This article at CNN Money makes note of unnamed music labels planning to up the cost of digital music from the current 65 cents/song. As the article mentions, The Steve ain’t happy about this.
The Record Labels are said to be comparing the higher cost of cellular phone ring-tones to the lower offering of mainstream music. (Can you say apples and oranges…?) The argument is made that 65 cents per song was used as an early price point to help gain adoption of the method of delivery.
There’s no mention of what the hiked-up price would be, or how that would translate to the consumer’s final cost. The obvious is stated at the end of the write-up, that driving prices up may only serve to send many people back to the Kazaa’s of the internet world.
What is it that the Recording industry doesn’t get? In this writer’s opinion, they’re just going to drive their customers away. Apple’s done an incredible job in hyping digital music and bringing tons of paying customers to the new age of music distribution. While still in relative infancy, the Recording Industry seems bent on killing it off – and for what?
I’m just a common consumer with no experience in the recording industry, but doesn’t it seem like Digital Music Distribution would be cheaper? There’s no manufacturing process, no materials – like CD media, paper booklets, plastic jewel cases – and no shipping of the product involved. I realize it’s bulk to the nth degree to drive those costs down, but compare that to putting the songs on a server for a place like iTunes Music Store to sell for you?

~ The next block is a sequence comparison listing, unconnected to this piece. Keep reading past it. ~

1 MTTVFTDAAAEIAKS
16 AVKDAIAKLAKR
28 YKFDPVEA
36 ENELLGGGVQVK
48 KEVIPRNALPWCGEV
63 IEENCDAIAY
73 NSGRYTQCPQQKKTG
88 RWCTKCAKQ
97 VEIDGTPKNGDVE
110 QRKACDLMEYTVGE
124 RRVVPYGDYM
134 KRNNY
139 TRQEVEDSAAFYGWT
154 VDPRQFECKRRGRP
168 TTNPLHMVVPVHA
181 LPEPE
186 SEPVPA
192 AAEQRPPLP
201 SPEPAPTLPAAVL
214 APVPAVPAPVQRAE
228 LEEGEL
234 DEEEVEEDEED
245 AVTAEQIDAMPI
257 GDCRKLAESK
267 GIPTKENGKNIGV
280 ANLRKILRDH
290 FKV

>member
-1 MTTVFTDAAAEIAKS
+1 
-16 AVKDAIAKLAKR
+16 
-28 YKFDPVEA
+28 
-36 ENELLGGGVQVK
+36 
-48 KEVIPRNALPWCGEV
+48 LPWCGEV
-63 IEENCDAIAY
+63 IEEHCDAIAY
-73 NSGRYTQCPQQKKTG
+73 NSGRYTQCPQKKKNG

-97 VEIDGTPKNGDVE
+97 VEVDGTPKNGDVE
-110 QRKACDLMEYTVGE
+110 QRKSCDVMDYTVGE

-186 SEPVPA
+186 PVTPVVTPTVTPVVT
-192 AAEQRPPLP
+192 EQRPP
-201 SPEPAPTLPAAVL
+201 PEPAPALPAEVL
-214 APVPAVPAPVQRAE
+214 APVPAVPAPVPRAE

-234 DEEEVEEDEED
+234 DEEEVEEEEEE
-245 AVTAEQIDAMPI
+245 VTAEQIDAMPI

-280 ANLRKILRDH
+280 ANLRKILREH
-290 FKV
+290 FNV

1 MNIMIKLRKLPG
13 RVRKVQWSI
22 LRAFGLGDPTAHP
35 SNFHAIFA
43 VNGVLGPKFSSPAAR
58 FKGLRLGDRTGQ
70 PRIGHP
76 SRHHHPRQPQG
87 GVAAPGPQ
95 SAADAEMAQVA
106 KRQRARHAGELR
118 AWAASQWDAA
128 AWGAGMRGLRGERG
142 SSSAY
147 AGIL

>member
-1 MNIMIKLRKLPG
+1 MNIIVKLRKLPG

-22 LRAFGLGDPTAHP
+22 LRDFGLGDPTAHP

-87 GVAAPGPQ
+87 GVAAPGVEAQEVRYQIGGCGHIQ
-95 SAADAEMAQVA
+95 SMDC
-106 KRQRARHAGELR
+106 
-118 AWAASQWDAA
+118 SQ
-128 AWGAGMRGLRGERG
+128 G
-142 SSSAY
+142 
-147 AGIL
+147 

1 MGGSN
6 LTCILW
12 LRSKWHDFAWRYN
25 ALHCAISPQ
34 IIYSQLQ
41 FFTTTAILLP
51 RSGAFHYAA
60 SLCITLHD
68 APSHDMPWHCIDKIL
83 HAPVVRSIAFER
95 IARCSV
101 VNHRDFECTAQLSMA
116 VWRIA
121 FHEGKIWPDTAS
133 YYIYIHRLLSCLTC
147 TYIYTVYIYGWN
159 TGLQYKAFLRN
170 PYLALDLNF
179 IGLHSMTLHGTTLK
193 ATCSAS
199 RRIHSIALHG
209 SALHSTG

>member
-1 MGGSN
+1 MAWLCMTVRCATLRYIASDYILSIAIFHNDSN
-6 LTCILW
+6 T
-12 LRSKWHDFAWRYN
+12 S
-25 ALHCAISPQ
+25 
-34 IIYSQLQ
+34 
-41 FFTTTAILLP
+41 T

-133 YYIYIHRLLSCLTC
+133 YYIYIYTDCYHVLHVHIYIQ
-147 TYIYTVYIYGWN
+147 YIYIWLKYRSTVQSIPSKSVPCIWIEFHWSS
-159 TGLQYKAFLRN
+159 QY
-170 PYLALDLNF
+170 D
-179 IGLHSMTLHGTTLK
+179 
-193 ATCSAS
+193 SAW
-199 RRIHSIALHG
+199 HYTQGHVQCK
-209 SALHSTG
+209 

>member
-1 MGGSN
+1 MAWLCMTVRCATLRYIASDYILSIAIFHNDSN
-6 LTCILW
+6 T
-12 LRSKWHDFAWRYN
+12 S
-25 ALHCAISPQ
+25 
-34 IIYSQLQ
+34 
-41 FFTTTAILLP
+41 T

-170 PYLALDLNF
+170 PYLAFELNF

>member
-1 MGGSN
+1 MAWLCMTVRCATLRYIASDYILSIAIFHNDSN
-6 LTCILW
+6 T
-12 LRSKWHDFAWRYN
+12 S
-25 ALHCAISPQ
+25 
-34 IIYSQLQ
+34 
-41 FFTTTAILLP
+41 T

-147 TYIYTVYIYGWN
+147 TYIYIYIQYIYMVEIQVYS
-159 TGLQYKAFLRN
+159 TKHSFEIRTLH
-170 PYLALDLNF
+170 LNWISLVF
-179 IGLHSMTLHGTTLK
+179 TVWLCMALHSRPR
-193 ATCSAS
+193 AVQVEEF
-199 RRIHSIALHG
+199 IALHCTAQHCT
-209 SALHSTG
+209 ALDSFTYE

I think it’s gotta be much more profitable, and if it puts the idea of buying music at the forefront for more people who may be apt to just download it somewhere else for free, I think it’s something the Recording Industry should think about before they piss off all the wrong people (Steve Jobs/Apple, who are huge supporter’s, and their customers especially).
I guess some could argue that a move like this would make Napster type services more interesting, but I think the well-informed will know better. I personally want to own my music, not rent it – why do so many people illegally download music onto their own computers when they could just listen to it on the radio?
I can’t really say that I’m surprised though. The Recording Industry just doesn’t seem to be capable of changing with the times. They still seem to be about a decade behind where they should be in terms of adaptability. I wonder when the revolution will take hold of artists truly owning their music from end to end. I’d so much rather pay a little higher price if I knew the artist who worked to produce it was the one gaining, not the fat cats making the wrong decisions. So I guess stocking up on your favorite music while it’s still reasonably priced is the tip for the day.